Lincoln Financial Field, where the NFL’s Philadelphia Eagles and the NCAA’s Temple University Owls play their home games, also hosts the Union on occasion. The Union’s home opener against D.C. United on April 10, 2010 and their May 15 match against FC Dallas were both played at Lincoln Financial Field prior to the completion of PPL Park. Due to construction delays at Subaru Park, the second game was moved to Lincoln Financial Field instead of Subaru Park. On their North American tour in 2010, they played a friendly against Manchester United at Lincoln Financial Field, the team’s alternative home for games with high attendance expectations. About 37,500 seats were available for the team’s home opening, although they were restricted to the lower bowl and club sections. In a 3–2 victory over Seattle Sounders FC on June 27, the Union formally opened their new stadium. Aside from home matches for the Union, Lincoln Financial Field has hosted international friendlies against clubs like Real Madrid and Scottish Premier League side Celtic FC. Celtic FC and the Union met for the first time in a friendly in July of that year.
Chester, Pennsylvania is home to the Philadelphia Union’s training facilities. Two new grass fields were added to the facility in the fall of 2014. The Union used to practice at Chester Park, a nearby municipal park, or immediately at Subaru Park prior to having separate training fields.
Located in the former machine shop of the Chester Waterside Station of the Philadelphia Electric Company, the Philadelphia Union established a 16,500 square foot training facility and offices in 2016.
The establishment of the Philadelphia Union and the construction of Subaru Park would not have been possible without the help of the local community. The Sons of Ben, a group of supporters created in January 2007, provided this assistance. Until the official announcement of an expansion to Philadelphia in January 2008, the Sons of Ben petitioned Major League Soccer to do so. The group, named for Benjamin Franklin, was included in the expansion news conference, singing their hymn, “I’m Looking Over a Four Leaf Clover,” and presenting scarves to the ownership group at the end of the presentation. On May 11, 2009, they were also in attendance at City Hall for the naming ceremony.
Even while the Sons of Ben are the most well-known and official supporters, there are a variety of other organisations out there. Include the Tammany Saints, IllegitimateS & Corner Creeps sections 101 and 133; the Bridge Crew, sections 120–121; La Union Latina, sections 114 and 114; and The Keystone State Ultras, sections 120–121; (section 140).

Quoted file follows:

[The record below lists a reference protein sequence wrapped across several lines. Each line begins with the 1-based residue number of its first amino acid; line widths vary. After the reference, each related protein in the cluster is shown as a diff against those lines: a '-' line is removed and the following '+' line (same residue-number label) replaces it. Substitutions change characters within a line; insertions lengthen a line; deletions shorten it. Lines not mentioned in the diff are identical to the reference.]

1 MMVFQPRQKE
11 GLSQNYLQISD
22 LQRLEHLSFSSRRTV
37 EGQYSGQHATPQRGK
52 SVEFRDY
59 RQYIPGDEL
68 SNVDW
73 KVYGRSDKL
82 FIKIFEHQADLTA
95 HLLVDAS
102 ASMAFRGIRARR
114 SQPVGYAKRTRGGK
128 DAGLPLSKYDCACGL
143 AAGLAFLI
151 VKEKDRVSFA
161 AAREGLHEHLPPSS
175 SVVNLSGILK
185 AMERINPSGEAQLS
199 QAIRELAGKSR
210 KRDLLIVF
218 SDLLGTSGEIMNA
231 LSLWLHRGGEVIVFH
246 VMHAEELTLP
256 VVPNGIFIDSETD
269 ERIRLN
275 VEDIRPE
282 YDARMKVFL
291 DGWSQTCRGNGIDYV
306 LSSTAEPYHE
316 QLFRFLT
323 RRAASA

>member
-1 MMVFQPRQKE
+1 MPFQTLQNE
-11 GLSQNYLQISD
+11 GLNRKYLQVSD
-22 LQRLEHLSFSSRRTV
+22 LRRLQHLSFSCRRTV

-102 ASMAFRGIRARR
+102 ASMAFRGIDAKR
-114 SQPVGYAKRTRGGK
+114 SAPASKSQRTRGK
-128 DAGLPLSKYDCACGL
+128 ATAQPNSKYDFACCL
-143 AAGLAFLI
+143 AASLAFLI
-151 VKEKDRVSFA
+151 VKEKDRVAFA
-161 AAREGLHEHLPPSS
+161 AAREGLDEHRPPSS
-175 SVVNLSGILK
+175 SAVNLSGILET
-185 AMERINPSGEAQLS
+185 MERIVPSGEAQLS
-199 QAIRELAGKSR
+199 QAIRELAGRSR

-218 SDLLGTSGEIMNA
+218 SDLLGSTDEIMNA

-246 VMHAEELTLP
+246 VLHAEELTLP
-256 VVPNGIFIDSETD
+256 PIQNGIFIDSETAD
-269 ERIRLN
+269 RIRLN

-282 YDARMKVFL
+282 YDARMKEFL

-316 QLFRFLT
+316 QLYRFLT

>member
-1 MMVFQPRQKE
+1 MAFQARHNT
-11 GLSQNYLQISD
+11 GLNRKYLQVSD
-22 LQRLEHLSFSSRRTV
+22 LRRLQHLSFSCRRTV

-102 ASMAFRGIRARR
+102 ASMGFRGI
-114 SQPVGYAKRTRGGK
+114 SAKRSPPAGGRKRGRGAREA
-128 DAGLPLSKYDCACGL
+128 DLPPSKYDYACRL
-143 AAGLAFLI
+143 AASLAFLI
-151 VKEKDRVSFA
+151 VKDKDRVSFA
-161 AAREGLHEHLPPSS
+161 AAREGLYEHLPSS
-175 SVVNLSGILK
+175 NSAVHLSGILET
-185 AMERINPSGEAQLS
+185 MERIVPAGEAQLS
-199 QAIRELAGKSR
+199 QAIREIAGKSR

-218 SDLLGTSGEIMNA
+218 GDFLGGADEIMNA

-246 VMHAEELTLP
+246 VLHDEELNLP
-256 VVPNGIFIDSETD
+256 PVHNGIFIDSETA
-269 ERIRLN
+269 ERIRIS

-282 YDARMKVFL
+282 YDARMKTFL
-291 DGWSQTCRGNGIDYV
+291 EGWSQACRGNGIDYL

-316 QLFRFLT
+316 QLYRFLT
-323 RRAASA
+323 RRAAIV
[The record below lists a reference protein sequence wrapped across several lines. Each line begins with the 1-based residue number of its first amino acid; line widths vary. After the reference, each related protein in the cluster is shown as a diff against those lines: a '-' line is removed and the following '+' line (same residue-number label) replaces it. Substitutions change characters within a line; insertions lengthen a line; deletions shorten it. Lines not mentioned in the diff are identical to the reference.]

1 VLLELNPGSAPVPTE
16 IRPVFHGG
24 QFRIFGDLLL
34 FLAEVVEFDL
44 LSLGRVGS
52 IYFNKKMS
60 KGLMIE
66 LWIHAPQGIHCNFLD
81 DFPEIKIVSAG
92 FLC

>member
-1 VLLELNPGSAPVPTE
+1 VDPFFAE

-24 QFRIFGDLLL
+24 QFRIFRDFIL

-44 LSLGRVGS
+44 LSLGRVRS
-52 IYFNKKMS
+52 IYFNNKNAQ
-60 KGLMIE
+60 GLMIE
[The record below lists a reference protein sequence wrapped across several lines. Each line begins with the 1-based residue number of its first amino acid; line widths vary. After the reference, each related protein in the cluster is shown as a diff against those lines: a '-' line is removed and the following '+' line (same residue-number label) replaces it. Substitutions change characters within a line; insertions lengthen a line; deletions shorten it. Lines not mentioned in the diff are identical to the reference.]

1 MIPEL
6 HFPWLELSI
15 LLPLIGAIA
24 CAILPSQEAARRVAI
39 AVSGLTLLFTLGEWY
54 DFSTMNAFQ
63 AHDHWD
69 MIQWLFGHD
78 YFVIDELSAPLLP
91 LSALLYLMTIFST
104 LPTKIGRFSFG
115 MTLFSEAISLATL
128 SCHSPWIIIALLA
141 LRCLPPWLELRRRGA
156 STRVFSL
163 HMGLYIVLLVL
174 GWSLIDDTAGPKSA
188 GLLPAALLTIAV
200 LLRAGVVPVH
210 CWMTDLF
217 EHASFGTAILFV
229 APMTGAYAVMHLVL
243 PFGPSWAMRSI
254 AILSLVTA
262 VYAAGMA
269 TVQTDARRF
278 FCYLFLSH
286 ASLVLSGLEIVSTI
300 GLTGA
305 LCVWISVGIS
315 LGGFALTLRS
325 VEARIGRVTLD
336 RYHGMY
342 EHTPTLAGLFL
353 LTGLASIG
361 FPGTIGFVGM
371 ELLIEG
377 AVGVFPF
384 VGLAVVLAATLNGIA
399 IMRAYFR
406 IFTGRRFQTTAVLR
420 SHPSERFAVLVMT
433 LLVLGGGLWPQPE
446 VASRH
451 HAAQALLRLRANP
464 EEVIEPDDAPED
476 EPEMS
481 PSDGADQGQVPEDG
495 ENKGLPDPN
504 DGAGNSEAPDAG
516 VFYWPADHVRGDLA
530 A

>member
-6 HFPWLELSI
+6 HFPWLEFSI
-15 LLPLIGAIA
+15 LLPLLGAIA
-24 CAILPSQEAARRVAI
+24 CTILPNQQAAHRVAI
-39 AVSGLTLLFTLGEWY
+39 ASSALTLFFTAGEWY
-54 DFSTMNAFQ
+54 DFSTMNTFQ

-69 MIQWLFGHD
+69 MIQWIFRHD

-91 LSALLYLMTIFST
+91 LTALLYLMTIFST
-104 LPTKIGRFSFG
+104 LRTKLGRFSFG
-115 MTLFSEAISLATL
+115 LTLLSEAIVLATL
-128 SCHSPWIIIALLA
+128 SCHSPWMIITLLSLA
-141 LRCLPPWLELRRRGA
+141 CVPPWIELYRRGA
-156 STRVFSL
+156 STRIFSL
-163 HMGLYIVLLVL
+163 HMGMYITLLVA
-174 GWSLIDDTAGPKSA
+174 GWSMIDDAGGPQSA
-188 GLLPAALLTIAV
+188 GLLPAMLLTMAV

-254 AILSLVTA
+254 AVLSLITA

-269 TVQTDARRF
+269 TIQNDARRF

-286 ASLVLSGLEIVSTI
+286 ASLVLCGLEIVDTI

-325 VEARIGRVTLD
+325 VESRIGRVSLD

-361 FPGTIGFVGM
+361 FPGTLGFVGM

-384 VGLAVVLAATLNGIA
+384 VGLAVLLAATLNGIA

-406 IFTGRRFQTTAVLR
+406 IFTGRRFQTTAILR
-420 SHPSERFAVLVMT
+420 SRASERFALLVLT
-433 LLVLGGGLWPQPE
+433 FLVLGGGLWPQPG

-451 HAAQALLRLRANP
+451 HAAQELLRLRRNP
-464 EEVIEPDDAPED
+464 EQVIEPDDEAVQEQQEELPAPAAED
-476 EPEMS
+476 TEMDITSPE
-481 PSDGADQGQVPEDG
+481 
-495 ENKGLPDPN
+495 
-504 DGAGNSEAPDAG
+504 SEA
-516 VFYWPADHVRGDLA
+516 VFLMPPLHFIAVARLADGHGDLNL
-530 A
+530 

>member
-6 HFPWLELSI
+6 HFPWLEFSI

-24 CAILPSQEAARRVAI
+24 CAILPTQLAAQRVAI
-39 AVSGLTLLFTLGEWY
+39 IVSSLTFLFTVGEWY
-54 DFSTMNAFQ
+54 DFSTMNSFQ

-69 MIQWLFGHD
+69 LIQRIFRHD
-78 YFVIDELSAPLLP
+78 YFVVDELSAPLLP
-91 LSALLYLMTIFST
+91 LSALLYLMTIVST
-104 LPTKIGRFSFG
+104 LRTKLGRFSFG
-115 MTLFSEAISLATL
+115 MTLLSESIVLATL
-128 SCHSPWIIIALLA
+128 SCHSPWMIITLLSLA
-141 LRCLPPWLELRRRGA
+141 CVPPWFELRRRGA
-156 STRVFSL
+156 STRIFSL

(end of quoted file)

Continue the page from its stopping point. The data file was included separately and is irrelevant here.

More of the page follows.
D.C. United is the main competition for the Philadelphia Union. The rivalries between Philadelphia and Washington, D.C., in other professional sports leagues, are mostly based on their physical proximity and the animosity between the two cities’ metropolitan centers. Because of their close proximity, the Philadelphia Union and New York Red Bulls have a more limited rivalry. The Red Bulls’ home stadium in Harrison, New Jersey, is around a 90-mile journey from Philadelphia’s downtown. Despite the 2,377-mile (3,825-kilometer) distance between Philadelphia and Seattle, the Union and Sounders FC have a tense rivalry. When the Philadelphia Union’s first Major League Soccer game was played in Seattle, it sparked a national rivalry. During the inaugural home game at Subaru Park, the team faced Seattle. According to defenseman Danny Califf, the animosity culminated during their first season in 2010 when they were frequently pitted against the 2009 expansion Sounders FC “In Seattle’s initial year, there was a lot of focus on us, which may have heightened tensions this year. They’re a good club, and they’d like to take this game to us given the good start they’ve had.”
The Philadelphia Union and Bethlehem Steel FC are owned by Keystone Sports & Entertainment (S&E). iStar Financial CEO Jay Sugarman leads a group that includes co-founders of the Buccini/Pollin Group Christopher F. Buccini, Robert Buccini, and David B. Pollin; Joseph J. Greco, chairman and president of Premier Management Services and the RevSpring technology company; and David Seltzer, principal and co-founder of Mercator financial advisors. Prior to Sugarman’s purchase of his interests in the club on October 3, 2015, Nick Sakiewicz was the club’s former CEO and an investor. Because of his poor rapport with the Union’s fan base, Sakiewicz was fired as manager of the team. During a press conference on June 15, 2020, it was reported that basketball player Kevin Durant had purchased 5% of the club, with an additional 5% expected to be purchased in the near future.